Stratospheric Flight

Aeronautics at the Limit

  • Andras Sóbester

Part of the Springer Praxis Books book series (PRAXIS)

Also part of the Popular Science book sub series (POPS)

Table of contents

  1. Front Matter
    Pages I-XXIV
  2. In a hostile environment

    1. Front Matter
      Pages 1-1
    2. András Sóbester
      Pages 3-25
    3. András Sóbester
      Pages 27-52
  3. New heights of flight

    1. Front Matter
      Pages 53-53
    2. András Sóbester
      Pages 55-74
    3. András Sóbester
      Pages 75-93
    4. András Sóbester
      Pages 95-109
  4. ‘Above the weather’

    1. Front Matter
      Pages 111-111
    2. András Sóbester
      Pages 113-121
    3. András Sóbester
      Pages 123-130
    4. András Sóbester
      Pages 131-157
    5. András Sóbester
      Pages 159-166
  5. Where next?

    1. Front Matter
      Pages 167-167
    2. András Sóbester
      Pages 169-189
  6. Appendices

    1. Front Matter
      Pages 191-191
    2. András Sóbester
      Pages 193-198
    3. András Sóbester
      Pages 199-206
  7. Back Matter
    Pages 207-215

About this book

Introduction

The stratosphere is the highest layer of Earth's atmosphere where aircraft can still fly. The density of the air is just high enough here to generate lift on a wing or buoyancy on a balloon, so designing any stratospheric aircraft is a delicate technological balancing act for the engineer. Designing and operating an aircraft capable of conveying humans to the stratosphere is more challenging still: biologically, we simply do not belong up there. Temperatures often as low as -80C (-112F) and an ambient pressure rapidly diminishing with altitude make for an extremely forbidding environment. In fact, as we pass 50 000 feet (the lower end of Concorde's cruising altitude range), we enter the space equivalent zone - from a physiological point of view we might as well be in low Earth orbit.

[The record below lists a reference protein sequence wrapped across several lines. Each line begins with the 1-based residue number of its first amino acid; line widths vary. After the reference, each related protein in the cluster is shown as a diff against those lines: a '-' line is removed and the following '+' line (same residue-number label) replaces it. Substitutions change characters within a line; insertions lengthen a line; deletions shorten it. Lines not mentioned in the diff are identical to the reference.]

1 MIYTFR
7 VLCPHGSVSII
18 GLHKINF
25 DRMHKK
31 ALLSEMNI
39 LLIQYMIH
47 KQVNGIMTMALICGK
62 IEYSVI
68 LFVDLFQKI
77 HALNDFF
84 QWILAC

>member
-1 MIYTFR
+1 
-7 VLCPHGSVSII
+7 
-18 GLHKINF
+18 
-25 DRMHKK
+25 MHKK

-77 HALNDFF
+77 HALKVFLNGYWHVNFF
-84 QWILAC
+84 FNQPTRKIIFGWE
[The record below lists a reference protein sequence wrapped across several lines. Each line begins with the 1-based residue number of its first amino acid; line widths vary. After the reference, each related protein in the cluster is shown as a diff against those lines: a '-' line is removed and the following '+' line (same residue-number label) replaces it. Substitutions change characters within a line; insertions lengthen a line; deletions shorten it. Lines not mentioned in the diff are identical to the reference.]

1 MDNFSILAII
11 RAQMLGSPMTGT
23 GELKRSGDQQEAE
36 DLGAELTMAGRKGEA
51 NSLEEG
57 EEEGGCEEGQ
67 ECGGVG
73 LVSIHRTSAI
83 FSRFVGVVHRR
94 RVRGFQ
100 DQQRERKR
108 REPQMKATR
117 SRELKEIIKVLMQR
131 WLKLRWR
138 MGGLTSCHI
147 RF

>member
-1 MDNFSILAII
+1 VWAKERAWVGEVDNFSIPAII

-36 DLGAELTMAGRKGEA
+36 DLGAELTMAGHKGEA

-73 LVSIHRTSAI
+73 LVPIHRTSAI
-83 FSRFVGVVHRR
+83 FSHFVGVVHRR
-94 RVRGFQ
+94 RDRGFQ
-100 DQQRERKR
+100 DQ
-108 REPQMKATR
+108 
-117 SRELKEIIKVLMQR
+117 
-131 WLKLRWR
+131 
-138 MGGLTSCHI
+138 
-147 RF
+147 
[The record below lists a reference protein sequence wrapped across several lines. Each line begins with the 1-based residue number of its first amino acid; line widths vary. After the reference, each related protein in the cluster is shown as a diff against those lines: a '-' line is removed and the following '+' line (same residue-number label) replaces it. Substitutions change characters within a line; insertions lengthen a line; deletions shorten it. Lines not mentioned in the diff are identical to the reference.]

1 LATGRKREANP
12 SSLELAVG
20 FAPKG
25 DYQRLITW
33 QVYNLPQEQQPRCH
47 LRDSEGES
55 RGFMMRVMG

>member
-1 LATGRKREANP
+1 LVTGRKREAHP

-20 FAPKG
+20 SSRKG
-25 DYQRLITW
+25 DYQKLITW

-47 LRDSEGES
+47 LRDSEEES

The fact that stratospheric flight is possible at all - moreover, even safe and economical, at least in the lower stratosphere - is made possible by some relatively recent advances in our understanding of the science of high altitude flight. This book charts some of these developments; at the same time, it is a catalog of ways in which the stratosphere can catch out even the well-prepared flyer. Naturally, the failures of early explorers have signposted many of these dangers, but, as regular news headlines and the series of vignettes that punctuate the book illustrate, the learning curve has not levelled off, it has merely become shallower. Stratospheric flight is still aviation at the limit.

Keywords

Stratospheric flight airplane disasters airplane travel aviation milestones balloon flight commerical suborbital flights high altitude passenger transport stratospheric airliner

Authors and affiliations

  • Andras Sóbester
    • 1
  1. 1.School of Engineering Sciences, Computational Engin. & Design Ctr. CEDCUniversity of SouthamptonSouthamptonUnited Kingdom

Bibliographic information

  • DOI https://doi.org/10.1007/978-1-4419-9458-5
  • Copyright Information Springer Science+Business Media, LLC 2011
  • Publisher Name Springer, New York, NY
  • eBook Packages Engineering
  • Print ISBN 978-1-4419-9457-8
  • Online ISBN 978-1-4419-9458-5
  • About this book